WWF: Wildlife Down By 58 Percent Since 1970
(3BL Media/Justmeans) - Last week, World Wild Fund released alarming data about the rapidly decreasing number of wild animals in the world. According to an index compiled by the Zoological Society of London (ZSL), between 1970 and 2012 the world has seen a decline of 58 percent in wildlife populations (mammals, birds, fish, amphibians and reptiles). The organization estimates this figure could go up to 67 percent by 2020 at current rates of extinction.
This figure shows an acceleration of wildlife eradication that conservation efforts are failing to curb as in 2010 the number stood at 52 percent. The figure also further cements the theory that we have now entered the Anthropocene, that is, a geological period driven by human activities.
The data appears in WWF’s Living Planet Report, the NGO’s biennial wildlife compendium. "Lose biodiversity and the natural world including the life support systems as we know them will collapse. We depend on nature for the air we breathe, water we drink, the food and materials we use and the economy we rely on, and not least, for our health, inspiration and happiness," said Marco Lambertini, WWF International's director general.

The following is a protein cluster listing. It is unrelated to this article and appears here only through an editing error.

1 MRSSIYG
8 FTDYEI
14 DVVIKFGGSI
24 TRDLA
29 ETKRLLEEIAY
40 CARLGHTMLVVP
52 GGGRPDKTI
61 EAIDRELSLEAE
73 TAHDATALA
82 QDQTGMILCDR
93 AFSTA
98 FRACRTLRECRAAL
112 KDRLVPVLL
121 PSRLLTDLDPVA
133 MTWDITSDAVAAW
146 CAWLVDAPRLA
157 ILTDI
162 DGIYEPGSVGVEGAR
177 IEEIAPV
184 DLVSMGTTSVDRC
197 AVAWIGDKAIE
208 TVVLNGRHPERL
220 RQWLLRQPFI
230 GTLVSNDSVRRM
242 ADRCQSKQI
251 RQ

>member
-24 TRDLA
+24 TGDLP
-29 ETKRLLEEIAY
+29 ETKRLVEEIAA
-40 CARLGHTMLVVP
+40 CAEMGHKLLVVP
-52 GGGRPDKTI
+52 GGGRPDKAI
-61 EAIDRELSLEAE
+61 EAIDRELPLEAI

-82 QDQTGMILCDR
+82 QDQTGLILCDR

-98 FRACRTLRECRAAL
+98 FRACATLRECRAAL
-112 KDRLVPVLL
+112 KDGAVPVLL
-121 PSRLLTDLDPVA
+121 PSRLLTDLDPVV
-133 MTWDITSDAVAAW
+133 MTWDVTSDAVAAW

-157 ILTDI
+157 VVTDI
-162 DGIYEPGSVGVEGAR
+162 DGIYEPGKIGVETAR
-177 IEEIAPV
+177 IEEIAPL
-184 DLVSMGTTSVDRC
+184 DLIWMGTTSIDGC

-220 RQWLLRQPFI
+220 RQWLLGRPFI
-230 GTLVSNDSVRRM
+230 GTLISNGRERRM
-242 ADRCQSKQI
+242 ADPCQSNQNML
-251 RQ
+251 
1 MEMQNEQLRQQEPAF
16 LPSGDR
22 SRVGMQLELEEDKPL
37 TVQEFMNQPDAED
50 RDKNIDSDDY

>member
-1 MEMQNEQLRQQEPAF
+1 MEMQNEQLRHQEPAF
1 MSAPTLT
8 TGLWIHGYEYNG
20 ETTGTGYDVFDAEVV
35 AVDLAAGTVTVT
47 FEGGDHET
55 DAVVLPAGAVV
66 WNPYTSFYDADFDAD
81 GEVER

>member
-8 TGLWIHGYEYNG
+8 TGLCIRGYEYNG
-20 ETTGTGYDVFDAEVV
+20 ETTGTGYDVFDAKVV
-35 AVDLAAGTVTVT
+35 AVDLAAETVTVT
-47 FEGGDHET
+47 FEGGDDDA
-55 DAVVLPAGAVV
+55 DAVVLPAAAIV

The index tracks about 14,200 populations of 3,700 species of vertebrates. These cover all animals ranging in size from tiny frogs to massive whales.
The increase in human population is the driving force behind the disappearance of other animals, as habitats make way for farms and cities. Pollution, invasive species, hunting and climate change are also cited as contributing factors.
To sound a positive note amidst all the doom and gloom, WWF says the Paris Agreement signed by almost 200 nations to curb climate change can potentially help protect tropical forests, slow the spread of deserts and curb an acidification of oceans due to more carbon in oceans.
Other actions such as the UN’s plan for sustainable development aimed at ending poverty by 2030 with environmentally-friendly policies could also help mitigate the damage to wildlife if properly implemented.
Image source: WWF